600 Dr. M.L.K. Jr Blvd, Nashville, TN 37243
The stone canopy that marks James and Sarah Polk’s final resting place has been the site of unexplained apparitions and ghostly phenomena since its construction in 1893.
Annually, tourists flock to the Tennessee State Capitol grounds to catch a glimpse of the former president’s burial site. From glowing orbs to shadows that emerge from behind the headstone, this eerie tomb is sure to make your skin crawl.
When walking the Tennessee State Capitol grounds, you might be surprised to find a man in a dark suit, kneeling in front of Polk's tomb. You might begin to question your sanity as you get closer to him, but he appears to be slowly turning to mist. By the time you reach the tomb, no one is there.
This is the account many describe when visiting the grounds. Who is this mysterious man?
James K. Polk was 11th president of the United States. According to legend, Polk likes to stare at the gravesite where he and his wife Sarah are buried. Likely because he misses Sarah whose spirit surprisingly seems to have transcended.
Aside from Polk’s restless spirit, visitors touring the area swear they've seen orbs floating over the tomb. On remarkably dark nights, some have seen human-shaped shadows darting across the pathway, before disappearing behind the trees.
But why is Polk’s ghost lingering?
As it turns out, the couple's remains have been moved three times, and there are rumors that a fourth (and hopefully final) move might happen. Some believe that this incessant disturbance of their last resting place has awakened a resentful Polk and stirred up some unexpected paranormal activity around the burial site. As far as why President Polk haunts the place without his beloved Sarah remains a mystery.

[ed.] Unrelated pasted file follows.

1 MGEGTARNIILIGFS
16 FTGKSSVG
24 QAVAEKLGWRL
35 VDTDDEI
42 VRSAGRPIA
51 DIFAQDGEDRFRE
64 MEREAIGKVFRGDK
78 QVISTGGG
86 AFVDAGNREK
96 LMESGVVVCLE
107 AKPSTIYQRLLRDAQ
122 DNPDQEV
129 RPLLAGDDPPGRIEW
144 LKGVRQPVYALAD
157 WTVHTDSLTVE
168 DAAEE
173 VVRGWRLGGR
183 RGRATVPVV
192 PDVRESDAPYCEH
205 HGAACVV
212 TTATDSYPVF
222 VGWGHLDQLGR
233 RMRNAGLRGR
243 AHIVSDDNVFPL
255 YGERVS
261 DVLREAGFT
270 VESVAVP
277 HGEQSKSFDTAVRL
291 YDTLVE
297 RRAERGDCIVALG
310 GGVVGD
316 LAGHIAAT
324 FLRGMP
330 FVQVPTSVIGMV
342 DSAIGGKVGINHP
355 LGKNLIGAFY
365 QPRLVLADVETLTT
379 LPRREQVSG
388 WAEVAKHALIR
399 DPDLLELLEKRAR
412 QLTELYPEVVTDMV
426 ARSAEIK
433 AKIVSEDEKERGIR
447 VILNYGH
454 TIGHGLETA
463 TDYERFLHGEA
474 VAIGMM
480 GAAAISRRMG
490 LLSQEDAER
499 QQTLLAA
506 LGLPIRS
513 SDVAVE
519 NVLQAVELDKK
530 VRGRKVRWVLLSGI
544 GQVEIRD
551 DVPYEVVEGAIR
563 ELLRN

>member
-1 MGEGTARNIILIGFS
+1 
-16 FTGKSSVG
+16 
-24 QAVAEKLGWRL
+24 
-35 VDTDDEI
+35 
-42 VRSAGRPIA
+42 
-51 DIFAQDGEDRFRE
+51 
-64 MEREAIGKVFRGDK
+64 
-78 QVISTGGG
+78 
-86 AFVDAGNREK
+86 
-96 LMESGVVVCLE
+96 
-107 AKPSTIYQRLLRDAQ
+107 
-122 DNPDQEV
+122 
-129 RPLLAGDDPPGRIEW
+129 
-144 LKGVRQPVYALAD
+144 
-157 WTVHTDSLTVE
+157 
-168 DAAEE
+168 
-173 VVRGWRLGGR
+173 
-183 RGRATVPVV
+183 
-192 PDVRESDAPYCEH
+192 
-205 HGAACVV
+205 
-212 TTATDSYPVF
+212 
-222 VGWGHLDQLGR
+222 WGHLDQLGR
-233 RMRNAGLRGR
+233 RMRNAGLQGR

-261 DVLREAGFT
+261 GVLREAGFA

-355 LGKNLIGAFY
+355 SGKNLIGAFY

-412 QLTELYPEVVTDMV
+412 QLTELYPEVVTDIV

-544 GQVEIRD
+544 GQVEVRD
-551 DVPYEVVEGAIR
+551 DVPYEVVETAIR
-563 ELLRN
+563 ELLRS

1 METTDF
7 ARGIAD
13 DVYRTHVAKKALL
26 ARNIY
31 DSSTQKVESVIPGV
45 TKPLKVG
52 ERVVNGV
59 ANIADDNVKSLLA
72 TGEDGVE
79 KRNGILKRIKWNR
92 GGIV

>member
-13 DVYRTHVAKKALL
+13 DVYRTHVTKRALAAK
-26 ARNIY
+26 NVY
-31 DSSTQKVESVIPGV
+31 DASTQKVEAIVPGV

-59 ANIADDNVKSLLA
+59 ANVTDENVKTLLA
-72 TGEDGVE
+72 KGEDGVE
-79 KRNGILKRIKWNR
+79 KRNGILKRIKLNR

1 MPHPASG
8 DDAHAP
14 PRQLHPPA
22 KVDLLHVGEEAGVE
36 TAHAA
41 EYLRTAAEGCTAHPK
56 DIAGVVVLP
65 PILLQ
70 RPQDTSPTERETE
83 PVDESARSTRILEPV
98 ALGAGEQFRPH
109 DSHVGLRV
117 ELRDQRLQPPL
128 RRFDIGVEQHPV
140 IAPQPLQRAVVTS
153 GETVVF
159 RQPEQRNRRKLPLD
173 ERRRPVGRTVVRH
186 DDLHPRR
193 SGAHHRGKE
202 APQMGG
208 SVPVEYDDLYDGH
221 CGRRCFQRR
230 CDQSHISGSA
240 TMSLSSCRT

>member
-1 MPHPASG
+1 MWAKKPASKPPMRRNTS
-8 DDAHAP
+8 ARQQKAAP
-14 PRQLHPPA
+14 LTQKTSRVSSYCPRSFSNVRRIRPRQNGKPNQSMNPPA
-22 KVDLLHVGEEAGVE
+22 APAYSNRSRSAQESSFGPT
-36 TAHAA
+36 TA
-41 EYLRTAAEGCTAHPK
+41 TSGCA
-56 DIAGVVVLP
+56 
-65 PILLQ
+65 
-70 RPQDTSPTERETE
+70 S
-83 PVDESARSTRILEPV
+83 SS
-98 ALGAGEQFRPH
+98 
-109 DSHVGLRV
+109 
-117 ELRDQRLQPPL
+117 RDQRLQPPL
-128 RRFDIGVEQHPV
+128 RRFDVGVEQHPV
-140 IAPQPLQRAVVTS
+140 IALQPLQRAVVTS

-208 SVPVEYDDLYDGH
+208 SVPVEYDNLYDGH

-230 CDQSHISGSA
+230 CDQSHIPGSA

Polk died at home in 1849, shortly after his term.
The former president had succumbed to cholera he allegedly contracted in New Orleans during one of the many epidemics to hit the U.S. To prevent the disease from spreading to the living, he was buried within a mass grave in the Nashville City Cemetery. But this was only the beginning of the exhumation and reinterment of his remains, an issue that is still ongoing even a century and a half later.
After only a year, his body was exhumed and buried near his home (known as Polk Place), to honor the wishes described in his will. After the Polk Place land was sold, Mr. and Mrs. Polk were moved to the Tennessee State Capitol grounds and buried under an enclosed stone monument. The two will possibly be relocated again, this time near his childhood home, the James K. Polk Home and Museum in Columbia, Tennessee.
Although James K. Polk (1795-1849) was born in North Carolina, he was a Tennessean at heart.
As president of the United States, he stood out for achieving the majority of the goals he established on his agenda. Among these were reducing import tariffs, expanding the U.S. territory from east to west coasts, and establishing a U.S. treasury. The commander in chief acquired the land that constituted Texas, Oregon, and New Mexico after the Mexican-American War (1846-1848).
The original "dark horse," Polk was Andrew Jackson's protégé and a member of the Democratic Party. Despite his accomplishments, his reputation has come under fire for unnecessarily starting a war with Mexico and for his long years of slave ownership.
James K. Polk's Tomb is located in the Tennessee State Capitol building grounds and can be toured during service hours. The Capitol is open to the public from 8 a.m. to 4 p.m. Monday through Friday.